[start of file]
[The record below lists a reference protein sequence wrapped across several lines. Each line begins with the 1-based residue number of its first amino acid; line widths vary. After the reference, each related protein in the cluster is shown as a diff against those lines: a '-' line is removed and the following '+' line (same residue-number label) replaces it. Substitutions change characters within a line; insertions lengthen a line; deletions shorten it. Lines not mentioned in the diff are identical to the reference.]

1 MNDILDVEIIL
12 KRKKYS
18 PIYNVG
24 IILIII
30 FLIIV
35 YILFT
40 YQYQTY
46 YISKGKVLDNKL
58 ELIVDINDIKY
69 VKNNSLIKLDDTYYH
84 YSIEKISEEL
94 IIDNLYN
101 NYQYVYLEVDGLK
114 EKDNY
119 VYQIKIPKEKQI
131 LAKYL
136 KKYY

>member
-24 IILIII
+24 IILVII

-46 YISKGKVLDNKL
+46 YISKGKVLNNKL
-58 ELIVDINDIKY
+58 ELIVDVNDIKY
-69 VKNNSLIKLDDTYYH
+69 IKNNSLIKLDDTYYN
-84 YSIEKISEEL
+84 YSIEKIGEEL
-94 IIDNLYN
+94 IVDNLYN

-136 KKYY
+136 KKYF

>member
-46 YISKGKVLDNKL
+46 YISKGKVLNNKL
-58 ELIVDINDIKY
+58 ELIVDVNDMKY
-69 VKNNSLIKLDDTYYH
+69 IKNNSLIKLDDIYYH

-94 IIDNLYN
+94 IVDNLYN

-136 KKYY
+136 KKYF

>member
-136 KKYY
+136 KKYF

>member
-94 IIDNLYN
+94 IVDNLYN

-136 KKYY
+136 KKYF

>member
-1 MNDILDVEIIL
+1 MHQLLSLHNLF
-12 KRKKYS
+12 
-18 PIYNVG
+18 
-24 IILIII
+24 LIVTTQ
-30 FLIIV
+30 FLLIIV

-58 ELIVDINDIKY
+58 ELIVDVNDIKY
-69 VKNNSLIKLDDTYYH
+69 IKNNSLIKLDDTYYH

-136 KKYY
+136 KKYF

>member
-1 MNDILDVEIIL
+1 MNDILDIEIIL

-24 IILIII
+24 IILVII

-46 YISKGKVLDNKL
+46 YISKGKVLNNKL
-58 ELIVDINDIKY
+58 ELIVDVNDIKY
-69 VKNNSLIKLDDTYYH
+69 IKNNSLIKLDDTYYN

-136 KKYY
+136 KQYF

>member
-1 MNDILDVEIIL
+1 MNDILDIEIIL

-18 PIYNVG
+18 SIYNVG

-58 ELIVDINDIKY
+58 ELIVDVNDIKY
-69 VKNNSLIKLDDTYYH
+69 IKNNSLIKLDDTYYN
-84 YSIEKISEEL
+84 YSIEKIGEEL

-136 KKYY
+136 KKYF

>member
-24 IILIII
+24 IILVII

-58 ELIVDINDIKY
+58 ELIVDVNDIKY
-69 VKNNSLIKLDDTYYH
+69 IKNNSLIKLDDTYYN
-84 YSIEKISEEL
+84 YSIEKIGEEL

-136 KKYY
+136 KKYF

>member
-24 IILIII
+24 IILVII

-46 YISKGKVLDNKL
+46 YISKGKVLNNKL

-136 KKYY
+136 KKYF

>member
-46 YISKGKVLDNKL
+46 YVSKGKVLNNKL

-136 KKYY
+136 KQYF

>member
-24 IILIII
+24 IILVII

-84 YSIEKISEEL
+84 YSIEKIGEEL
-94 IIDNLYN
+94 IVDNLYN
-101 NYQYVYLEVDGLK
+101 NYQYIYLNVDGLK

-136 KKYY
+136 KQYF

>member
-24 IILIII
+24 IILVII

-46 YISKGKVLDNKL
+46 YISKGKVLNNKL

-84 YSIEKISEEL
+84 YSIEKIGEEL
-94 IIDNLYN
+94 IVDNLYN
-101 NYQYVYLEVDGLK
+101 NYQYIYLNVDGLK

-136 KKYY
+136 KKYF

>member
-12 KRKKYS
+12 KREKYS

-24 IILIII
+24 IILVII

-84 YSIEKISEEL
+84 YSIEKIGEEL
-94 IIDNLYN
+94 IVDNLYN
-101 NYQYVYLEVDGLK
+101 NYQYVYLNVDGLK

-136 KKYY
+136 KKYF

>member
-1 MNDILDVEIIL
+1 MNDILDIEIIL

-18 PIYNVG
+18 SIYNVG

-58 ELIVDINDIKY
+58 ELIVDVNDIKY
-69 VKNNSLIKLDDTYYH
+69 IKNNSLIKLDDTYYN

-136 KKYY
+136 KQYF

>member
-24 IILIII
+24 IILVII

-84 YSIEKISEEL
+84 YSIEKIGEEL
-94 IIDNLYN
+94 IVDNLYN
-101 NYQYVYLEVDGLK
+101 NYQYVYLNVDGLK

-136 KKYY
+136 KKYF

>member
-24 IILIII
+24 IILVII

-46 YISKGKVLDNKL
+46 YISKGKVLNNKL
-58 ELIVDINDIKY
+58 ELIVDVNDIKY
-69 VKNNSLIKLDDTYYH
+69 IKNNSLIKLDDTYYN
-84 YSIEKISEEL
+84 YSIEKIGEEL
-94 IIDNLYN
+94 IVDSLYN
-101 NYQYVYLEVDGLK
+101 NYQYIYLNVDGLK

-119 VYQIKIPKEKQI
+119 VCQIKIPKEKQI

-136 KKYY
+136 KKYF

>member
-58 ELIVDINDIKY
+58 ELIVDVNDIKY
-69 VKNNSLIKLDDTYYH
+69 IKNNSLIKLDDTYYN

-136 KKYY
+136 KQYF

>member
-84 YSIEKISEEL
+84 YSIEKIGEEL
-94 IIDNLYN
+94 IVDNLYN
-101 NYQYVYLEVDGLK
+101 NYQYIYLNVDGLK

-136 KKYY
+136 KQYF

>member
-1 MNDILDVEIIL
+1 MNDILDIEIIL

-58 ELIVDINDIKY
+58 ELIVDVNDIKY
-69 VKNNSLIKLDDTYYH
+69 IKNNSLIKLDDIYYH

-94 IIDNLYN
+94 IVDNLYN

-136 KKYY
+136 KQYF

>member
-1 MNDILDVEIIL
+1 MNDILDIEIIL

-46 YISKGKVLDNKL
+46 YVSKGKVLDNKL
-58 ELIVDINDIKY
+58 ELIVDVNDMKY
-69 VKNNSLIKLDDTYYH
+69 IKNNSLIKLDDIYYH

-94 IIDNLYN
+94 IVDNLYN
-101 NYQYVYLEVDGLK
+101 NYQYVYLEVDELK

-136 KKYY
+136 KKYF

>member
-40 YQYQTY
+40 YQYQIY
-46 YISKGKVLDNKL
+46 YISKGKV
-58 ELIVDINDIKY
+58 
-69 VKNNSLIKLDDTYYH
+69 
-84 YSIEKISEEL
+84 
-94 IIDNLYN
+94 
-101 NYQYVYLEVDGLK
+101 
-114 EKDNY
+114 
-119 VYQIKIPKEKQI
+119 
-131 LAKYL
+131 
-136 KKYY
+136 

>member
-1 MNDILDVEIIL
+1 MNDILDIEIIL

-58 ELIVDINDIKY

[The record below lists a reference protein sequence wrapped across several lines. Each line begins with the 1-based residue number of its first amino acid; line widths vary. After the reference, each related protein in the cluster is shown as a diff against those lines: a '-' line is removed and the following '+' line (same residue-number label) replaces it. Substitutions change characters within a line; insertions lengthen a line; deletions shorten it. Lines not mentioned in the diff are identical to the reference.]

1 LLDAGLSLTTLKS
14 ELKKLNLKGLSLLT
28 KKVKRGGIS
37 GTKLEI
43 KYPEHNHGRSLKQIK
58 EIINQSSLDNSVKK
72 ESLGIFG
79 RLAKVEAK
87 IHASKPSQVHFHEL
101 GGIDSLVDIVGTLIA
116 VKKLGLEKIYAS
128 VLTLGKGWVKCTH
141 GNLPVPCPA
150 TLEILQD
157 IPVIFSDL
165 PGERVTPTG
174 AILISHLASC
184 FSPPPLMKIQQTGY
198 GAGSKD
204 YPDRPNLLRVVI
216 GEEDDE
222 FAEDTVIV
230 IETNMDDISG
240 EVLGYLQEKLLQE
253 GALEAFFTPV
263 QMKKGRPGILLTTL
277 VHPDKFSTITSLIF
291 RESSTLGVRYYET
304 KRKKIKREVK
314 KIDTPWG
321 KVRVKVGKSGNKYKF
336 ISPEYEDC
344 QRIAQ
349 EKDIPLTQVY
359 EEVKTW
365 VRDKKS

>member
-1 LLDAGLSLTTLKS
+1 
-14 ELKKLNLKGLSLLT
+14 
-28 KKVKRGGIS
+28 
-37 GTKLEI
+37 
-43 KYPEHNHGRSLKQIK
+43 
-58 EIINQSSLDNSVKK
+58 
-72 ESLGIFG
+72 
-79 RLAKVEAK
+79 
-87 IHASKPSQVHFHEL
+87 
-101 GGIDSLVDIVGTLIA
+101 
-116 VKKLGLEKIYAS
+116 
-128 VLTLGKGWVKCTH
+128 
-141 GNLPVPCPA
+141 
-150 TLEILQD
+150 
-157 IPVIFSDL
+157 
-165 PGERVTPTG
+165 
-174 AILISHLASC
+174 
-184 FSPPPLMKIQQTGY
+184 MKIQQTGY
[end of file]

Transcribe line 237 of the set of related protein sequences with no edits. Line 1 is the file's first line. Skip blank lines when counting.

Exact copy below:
-136 KKYY